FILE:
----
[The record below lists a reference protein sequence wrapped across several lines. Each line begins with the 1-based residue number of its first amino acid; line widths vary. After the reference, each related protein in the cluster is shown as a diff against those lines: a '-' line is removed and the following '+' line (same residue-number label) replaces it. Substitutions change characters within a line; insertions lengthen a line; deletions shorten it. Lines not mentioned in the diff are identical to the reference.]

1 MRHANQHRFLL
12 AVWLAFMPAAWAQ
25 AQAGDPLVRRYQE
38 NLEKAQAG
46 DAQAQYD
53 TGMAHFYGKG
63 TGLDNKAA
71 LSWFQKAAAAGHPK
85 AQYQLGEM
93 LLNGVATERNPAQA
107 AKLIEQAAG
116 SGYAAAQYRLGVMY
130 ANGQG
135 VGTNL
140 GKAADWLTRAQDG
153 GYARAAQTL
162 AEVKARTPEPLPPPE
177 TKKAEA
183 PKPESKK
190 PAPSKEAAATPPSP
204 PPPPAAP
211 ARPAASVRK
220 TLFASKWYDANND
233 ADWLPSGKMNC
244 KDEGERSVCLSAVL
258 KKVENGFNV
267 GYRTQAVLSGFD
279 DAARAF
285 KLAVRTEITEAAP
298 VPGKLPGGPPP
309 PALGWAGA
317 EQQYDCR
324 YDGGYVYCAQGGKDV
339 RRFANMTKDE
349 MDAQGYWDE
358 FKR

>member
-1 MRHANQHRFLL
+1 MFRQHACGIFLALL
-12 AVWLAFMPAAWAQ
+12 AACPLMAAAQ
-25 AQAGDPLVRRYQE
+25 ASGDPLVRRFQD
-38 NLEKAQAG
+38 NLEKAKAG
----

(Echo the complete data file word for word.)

[The record below lists a reference protein sequence wrapped across several lines. Each line begins with the 1-based residue number of its first amino acid; line widths vary. After the reference, each related protein in the cluster is shown as a diff against those lines: a '-' line is removed and the following '+' line (same residue-number label) replaces it. Substitutions change characters within a line; insertions lengthen a line; deletions shorten it. Lines not mentioned in the diff are identical to the reference.]

1 MRHANQHRFLL
12 AVWLAFMPAAWAQ
25 AQAGDPLVRRYQE
38 NLEKAQAG
46 DAQAQYD
53 TGMAHFYGKG
63 TGLDNKAA
71 LSWFQKAAAAGHPK
85 AQYQLGEM
93 LLNGVATERNPAQA
107 AKLIEQAAG
116 SGYAAAQYRLGVMY
130 ANGQG
135 VGTNL
140 GKAADWLTRAQDG
153 GYARAAQTL
162 AEVKARTPEPLPPPE
177 TKKAEA
183 PKPESKK
190 PAPSKEAAATPPSP
204 PPPPAAP
211 ARPAASVRK
220 TLFASKWYDANND
233 ADWLPSGKMNC
244 KDEGERSVCLSAVL
258 KKVENGFNV
267 GYRTQAVLSGFD
279 DAARAF
285 KLAVRTEITEAAP
298 VPGKLPGGPPP
309 PALGWAGA
317 EQQYDCR
324 YDGGYVYCAQGGKDV
339 RRFANMTKDE
349 MDAQGYWDE
358 FKR

>member
-1 MRHANQHRFLL
+1 MFRQHACGIFLALL
-12 AVWLAFMPAAWAQ
+12 AACPLMAAAQ
-25 AQAGDPLVRRYQE
+25 ASGDPLVRRFQD
-38 NLEKAQAG
+38 NLEKAKAG